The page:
Jake Adkins knows wrestling tournaments can be nerve-racking.

Jake Adkins knows wrestling tournaments can be nerve-racking.

The Northridge High School junior has advanced to two consecutive Division III state tournaments, placing eighth at 106 pounds last season. But Adkins said that three-day event doesn't hold a candle to the AAU Junior Olympics, in which he went 13-5 at 106 from July 29-Aug. 2 at the Cobo Center in Detroit.

"You have to have a strong mental attitude going into something like that," said Adkins, who earned a copper medal for finishing fourth in his weight class.

"You have to suck it up when you're tired. It's wrestling pretty much all day, every day for five days. You learn a lot about pushing past your limits."

Adkins had the most wins of 25 central Ohio wrestlers who competed last week across five teams. He, Pickerington Central senior Aaron Yarger, Delaware sophomore Chris Martinez and Westerville North senior Santino DiSabato combined for 46 wins to lead Ohio Gray to a sixth-place finish as 22 teams competed.

The first three days consisted of preliminary competition, then teams were seeded for two days in a pool-play format.

Ohio Gray lost to Michigan Red 40-24 in the fifth-place match Aug. 2. Yarger was 12-4, Martinez was 11-5 and DiSabato was 10-8. DiSabato was seventh at 113 in the Division I state tournament in March.

Reynoldsburg's James Love had the area's best record, going 12-1 at 182 for Ohio Black.

Led by Olentangy's Nate Hall (9-5), Pickerington Central's Joseph Terry (8-6) and Delaware's Colton Richard (7-7), Ohio Scarlet was eighth.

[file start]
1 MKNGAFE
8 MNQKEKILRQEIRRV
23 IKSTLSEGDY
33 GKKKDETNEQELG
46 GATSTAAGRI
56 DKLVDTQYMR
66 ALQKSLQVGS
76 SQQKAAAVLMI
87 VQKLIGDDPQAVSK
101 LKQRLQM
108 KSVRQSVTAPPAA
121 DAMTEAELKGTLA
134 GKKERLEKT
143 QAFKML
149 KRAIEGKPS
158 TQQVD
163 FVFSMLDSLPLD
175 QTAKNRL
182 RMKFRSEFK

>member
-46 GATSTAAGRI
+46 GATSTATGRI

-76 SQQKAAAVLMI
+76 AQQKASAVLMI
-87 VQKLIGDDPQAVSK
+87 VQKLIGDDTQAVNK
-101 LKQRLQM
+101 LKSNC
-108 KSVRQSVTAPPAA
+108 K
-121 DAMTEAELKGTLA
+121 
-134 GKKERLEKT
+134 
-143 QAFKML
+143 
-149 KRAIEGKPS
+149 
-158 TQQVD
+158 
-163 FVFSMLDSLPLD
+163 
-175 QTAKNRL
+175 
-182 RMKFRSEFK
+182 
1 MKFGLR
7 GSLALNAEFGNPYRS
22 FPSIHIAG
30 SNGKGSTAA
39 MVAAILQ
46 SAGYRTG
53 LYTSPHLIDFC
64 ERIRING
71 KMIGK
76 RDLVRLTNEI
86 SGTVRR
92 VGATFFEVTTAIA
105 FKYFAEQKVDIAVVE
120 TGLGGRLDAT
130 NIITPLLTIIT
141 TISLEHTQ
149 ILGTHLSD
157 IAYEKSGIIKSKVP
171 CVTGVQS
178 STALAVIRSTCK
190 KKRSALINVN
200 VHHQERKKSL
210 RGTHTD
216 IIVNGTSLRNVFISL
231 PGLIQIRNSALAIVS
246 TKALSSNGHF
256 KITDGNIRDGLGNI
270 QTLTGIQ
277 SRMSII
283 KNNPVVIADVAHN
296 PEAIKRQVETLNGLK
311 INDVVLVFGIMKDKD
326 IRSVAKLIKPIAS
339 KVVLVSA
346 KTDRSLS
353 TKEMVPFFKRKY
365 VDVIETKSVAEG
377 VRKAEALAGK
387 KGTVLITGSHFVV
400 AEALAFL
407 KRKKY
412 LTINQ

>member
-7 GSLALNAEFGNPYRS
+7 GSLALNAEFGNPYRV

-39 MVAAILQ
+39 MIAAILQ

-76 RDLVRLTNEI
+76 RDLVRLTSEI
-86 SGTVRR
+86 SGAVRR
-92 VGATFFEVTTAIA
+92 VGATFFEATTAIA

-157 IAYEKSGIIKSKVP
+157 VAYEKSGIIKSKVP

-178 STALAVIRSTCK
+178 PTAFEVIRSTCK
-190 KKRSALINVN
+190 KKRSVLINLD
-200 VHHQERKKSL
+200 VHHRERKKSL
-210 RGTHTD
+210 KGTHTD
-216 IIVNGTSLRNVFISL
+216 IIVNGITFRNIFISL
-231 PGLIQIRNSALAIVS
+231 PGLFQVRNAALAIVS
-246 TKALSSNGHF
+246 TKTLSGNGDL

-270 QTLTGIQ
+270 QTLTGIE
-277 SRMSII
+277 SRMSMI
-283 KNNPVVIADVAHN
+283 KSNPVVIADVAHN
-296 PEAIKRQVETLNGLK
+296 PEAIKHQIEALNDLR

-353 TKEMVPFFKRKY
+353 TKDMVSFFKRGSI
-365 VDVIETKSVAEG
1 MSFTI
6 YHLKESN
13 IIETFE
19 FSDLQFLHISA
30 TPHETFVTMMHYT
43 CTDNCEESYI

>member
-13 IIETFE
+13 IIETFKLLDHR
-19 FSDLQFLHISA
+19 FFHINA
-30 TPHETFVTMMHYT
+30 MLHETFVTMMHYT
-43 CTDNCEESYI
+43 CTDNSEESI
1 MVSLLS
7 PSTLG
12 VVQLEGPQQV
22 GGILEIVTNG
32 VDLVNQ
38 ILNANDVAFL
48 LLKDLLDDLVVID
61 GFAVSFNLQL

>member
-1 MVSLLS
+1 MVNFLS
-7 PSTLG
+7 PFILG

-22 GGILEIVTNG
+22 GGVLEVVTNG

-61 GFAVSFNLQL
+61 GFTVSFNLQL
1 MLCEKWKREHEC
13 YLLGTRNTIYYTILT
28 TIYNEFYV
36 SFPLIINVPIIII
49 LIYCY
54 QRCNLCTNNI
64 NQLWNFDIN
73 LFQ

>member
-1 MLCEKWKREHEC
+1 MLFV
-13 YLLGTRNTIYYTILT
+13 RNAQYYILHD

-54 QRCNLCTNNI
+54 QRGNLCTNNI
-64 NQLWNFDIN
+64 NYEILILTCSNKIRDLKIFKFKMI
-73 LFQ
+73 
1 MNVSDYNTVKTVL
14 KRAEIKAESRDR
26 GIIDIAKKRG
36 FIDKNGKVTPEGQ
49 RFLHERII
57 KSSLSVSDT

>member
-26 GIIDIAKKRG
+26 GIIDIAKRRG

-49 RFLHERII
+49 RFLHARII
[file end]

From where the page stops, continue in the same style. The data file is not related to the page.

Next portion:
Nick Nader of Gahanna was 12-4 and Shawn Johnson of Delaware was 10-7 for Ohio White.

Ohio White was 15th, followed by Ohio Black (20th) and Ohio Blue (22nd).

Sixty-seven athletes from Ohio were split into seven teams, two of which -- Ohio South and Ohio Catalyst -- had no one from the area.

Pickerington Central coach Jason Allen, who has been involved with AAU wrestling for 13 years, believes its importance lies in its freestyle nature as opposed to the folk-style wrestled in high school.

"The guys were a little skeptical at first, but once they got used to the style, they had quite a bit of success," said Allen, who along with area coaches Jared Ball (Reynoldsburg), Kyle Bentley (Gahanna) and Mark Rieman (Delaware) began publicizing the Junior Olympics in April. "There's a lot less mat wrestling and more points put on the board very quickly because you're given exposure points. You put a guy on his back and roll through him, that's two points. And if you're pushed out (of bounds), that's a point against you.

"Basically, we tell the guys not to play the edge of the mat. Just stay in the center and you'll be fine."

Allen won't have to recruit Adkins for the 2014 Junior Olympics.

"I'd like to go again," Adkins said. "You get so much out of it that can translate into the school year. And it's just that much more experience you bring to the mat."